‘I was particularly pleased at the diversity of participants during the Week. While the focus was primarily scholarly and academic, the organizers were careful to balance law, theory and concrete practice. This was important, including because of the Nordic business community’s deepening engagement with China’.
‘As Nordic China Law Week 2018 was organized to take account of both academic and practical perspectives, its events attracted participants not just from Nordic and Chinese academia, but also from legal practice, the Finnish corporate community – including entrepreneurs from Finland’s thriving startup scene, which is increasingly engaging with China – as well as participants from NGOs, international organizations, the media and the diplomatic community’.
‘For example, over 10 nationalities were represented among the more than 80 registered participants in the China Law Research Workshop. Startup founders, ambassadors, students, Finnish government representatives, leading Nordic scholars and representatives of multinational corporations discussed how to research and apply Chinese law, including the practicalities of doing field work and conducting business in China’, Professor Liukkunen said.
‘The Center is grateful to Professor Jukka Kola, Rector of the University of Helsinki, for his support of Nordic China Law Week 2018, including through holding a Rector’s Reception after one of the Week’s flagship events, the China Law Research Workshop, hosted by the Dean of the Faculty of Law, Professor Pia Letto-Vanamo’.
‘This reflects ever-deepening interest in Chinese law in the Nordic academic, and broader public, arena’.
‘In addition, Nordic China Law Week 2018 is being held in response to strong and growing interest in Chinese law and the Chinese legal system from the private and non-profit sectors’, Professor Liukkunen says.
‘In light of corporate demand, including from local SMEs and startups, Nordic China Law Week 2018 will include many events on Chinese business and corporate law, including Chinese intellectual property law’.
The Week is targeted at lawyers, those in business (including entrepreneurs), people working in governments or international organizations, academics, students, those working in NGOs /civil society and anyone with an interest in learning about Chinese law and legal culture.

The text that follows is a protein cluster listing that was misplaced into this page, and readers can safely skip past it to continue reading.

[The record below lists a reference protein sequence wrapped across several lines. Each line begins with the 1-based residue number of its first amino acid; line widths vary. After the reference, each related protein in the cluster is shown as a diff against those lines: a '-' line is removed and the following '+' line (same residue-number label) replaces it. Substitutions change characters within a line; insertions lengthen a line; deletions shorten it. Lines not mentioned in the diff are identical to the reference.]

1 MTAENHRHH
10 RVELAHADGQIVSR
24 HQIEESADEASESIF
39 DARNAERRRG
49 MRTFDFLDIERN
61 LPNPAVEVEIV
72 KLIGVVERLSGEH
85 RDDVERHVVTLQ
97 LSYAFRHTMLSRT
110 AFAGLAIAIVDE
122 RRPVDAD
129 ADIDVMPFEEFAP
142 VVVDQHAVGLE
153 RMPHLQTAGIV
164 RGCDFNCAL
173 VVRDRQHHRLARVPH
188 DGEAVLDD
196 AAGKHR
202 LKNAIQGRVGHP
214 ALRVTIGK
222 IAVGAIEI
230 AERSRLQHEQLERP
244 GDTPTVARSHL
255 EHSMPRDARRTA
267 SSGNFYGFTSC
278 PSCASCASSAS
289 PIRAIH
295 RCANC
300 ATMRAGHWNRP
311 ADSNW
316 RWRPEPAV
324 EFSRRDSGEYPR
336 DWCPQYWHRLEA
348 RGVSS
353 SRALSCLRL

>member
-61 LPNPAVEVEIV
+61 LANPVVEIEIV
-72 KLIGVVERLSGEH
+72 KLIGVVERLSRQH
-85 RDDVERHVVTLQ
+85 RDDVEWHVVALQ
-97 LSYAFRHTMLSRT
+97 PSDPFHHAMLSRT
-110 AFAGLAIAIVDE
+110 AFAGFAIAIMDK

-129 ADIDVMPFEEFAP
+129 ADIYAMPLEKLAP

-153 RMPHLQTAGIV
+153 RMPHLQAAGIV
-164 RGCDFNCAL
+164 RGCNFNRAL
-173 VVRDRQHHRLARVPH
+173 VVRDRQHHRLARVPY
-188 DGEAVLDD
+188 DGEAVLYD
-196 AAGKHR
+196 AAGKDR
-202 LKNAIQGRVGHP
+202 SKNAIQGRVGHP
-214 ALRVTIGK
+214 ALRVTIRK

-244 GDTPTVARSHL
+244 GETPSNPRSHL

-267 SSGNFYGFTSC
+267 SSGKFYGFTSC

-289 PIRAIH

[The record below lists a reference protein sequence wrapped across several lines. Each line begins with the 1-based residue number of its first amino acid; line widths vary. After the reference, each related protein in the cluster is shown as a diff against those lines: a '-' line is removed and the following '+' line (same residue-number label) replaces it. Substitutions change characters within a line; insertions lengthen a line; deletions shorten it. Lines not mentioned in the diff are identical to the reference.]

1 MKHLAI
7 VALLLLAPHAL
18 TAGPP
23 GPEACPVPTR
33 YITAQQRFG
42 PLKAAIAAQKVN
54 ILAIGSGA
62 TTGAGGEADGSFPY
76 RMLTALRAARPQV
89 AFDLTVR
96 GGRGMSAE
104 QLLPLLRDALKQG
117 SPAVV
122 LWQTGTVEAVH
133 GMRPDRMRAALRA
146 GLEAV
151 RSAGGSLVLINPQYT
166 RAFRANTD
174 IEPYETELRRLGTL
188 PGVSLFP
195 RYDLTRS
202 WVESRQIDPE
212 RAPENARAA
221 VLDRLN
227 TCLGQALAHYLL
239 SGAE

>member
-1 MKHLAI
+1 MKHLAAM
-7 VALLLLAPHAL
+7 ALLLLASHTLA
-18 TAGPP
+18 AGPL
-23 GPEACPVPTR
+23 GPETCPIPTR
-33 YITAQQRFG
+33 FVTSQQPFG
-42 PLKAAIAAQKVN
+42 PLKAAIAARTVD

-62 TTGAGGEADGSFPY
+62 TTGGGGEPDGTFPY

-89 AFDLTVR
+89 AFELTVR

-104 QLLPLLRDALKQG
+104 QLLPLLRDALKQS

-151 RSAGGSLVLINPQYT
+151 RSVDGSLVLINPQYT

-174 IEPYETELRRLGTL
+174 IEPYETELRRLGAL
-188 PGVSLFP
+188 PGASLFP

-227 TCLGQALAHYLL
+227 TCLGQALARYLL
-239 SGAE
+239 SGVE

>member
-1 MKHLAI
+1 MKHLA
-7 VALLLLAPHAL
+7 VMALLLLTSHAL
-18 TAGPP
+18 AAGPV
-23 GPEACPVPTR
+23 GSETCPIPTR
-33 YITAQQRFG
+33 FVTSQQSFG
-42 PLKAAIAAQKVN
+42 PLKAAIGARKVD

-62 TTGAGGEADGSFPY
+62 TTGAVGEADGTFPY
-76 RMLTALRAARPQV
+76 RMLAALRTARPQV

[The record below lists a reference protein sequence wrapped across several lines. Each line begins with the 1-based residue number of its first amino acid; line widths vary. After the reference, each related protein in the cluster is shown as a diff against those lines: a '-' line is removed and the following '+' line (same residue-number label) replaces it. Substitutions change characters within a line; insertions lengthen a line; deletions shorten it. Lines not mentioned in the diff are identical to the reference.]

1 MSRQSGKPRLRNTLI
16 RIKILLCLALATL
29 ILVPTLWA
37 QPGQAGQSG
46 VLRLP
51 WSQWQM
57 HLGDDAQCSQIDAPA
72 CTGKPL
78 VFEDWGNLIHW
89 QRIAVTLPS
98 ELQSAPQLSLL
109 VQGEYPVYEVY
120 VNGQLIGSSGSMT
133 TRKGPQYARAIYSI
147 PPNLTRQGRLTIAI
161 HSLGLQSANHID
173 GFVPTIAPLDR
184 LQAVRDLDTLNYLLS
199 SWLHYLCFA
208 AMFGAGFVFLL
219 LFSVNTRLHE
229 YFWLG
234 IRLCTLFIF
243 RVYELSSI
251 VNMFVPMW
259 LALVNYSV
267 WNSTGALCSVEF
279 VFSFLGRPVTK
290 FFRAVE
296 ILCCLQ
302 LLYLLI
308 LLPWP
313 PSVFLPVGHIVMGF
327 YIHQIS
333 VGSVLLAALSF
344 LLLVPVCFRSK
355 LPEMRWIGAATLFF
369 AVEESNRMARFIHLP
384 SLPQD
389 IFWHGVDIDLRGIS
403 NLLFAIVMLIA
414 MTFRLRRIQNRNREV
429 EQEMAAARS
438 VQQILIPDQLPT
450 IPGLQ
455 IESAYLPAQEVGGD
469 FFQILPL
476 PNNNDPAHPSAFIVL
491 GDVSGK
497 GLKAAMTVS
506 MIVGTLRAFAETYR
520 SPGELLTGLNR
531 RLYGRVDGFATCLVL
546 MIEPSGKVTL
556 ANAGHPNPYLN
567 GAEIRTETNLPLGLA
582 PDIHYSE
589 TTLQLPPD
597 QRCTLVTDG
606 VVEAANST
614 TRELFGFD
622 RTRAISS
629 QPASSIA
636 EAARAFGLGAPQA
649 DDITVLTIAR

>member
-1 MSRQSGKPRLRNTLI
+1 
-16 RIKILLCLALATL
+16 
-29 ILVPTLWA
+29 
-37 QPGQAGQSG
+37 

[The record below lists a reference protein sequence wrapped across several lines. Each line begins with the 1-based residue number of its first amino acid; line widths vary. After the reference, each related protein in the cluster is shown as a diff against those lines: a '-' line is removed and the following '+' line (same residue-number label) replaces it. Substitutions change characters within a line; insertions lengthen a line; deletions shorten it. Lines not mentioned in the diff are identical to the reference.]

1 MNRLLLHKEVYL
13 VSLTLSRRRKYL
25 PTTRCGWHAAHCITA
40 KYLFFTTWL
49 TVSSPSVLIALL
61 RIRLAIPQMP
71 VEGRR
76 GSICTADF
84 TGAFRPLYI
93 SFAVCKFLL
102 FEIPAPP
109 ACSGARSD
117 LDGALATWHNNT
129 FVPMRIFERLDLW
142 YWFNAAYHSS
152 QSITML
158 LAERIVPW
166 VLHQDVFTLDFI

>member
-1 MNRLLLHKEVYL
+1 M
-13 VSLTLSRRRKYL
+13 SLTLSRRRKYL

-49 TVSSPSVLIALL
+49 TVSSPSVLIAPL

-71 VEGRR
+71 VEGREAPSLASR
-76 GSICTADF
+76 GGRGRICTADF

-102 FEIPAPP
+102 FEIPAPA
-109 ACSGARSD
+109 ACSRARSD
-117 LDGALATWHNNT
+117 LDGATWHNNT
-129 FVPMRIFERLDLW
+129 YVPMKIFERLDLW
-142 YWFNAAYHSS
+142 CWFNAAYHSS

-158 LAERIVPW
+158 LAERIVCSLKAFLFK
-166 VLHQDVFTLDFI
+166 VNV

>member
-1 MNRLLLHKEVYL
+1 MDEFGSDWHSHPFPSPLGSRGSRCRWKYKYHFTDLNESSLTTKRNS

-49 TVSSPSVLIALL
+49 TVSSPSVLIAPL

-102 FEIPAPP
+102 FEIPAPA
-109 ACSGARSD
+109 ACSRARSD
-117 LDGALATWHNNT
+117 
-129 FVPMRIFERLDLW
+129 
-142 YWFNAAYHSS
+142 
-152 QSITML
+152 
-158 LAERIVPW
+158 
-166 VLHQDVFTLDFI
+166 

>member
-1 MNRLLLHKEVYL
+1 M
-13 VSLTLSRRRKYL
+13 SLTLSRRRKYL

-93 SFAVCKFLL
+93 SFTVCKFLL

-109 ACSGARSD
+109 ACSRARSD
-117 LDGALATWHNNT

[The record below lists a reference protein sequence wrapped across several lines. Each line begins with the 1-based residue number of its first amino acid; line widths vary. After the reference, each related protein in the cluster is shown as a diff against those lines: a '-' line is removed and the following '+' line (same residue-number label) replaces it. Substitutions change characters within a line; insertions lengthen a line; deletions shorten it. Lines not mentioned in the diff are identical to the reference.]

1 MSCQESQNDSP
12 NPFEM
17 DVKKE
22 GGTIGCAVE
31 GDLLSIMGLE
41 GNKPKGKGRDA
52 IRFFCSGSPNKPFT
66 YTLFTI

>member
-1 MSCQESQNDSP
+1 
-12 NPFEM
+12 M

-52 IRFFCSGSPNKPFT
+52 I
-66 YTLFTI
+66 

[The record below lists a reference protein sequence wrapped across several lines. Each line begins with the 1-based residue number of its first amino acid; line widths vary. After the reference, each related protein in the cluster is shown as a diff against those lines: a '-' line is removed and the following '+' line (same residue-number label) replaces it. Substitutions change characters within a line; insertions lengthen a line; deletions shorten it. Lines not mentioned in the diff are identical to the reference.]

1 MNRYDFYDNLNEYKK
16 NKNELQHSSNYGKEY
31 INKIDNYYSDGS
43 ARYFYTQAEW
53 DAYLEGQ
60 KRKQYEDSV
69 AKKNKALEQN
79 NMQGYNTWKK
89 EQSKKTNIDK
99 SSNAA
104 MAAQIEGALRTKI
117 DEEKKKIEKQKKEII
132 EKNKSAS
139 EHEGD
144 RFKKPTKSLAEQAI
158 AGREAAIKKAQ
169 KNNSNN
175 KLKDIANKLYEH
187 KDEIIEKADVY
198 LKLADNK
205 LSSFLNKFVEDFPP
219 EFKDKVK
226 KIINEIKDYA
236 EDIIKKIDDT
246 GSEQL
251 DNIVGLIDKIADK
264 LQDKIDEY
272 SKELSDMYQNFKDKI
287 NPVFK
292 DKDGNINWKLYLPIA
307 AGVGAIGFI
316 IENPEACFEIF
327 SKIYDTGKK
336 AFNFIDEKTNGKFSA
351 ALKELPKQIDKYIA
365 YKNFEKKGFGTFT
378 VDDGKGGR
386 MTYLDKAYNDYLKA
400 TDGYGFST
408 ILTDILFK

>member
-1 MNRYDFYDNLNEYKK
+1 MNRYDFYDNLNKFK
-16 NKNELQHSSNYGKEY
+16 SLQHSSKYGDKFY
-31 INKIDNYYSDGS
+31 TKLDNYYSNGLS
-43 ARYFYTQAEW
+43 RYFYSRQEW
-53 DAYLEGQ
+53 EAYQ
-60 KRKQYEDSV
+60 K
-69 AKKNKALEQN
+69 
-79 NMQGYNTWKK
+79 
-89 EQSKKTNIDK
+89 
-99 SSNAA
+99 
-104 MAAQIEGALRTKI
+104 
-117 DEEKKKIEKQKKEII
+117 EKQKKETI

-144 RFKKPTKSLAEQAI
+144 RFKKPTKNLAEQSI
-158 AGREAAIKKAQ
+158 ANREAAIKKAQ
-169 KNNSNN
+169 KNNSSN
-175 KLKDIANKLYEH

All events are free and open to the public, with the exception of the Nordic China Law Scholars Meeting (aimed at senior scholars from education and research institutions in the Nordic region, though junior academics, including doctoral candidates, are welcome to join). The host of the Nordic China Law Scholars Meeting will be Professor Pia Letto-Vanamo, Dean of the Faculty of Law of the University of Helsinki.
Sanna Villikka, acting Head of Administration of the Faculty of Medicine, was also part of the Rector Kola’s delegation.
Ms Villikka visited China in her former capacity as Senior Advisor in Research Funding Services at the University of Helsinki’s City Centre Campus. The purpose of her trip was to develop staff exchange between the University of Helsinki and Peking University, to further enhance the University of Helsinki’s relationship with the Chinese Academy of Social Sciences, and to emphasize the high esteem with which the University of Helsinki views its relationship with the Faculty of Law of Peking University.
Professor Nuotio was invited to give public lectures at universities across the country, including Peking University, the University of the Chinese Academy of Social Sciences, Wuhan University, Shandong University, and Wuhan University of Technology.
Professor Nuotio also gave a presentation at the Chinese Academy of Social Science’s annual international Rule of Law conference in Beijing.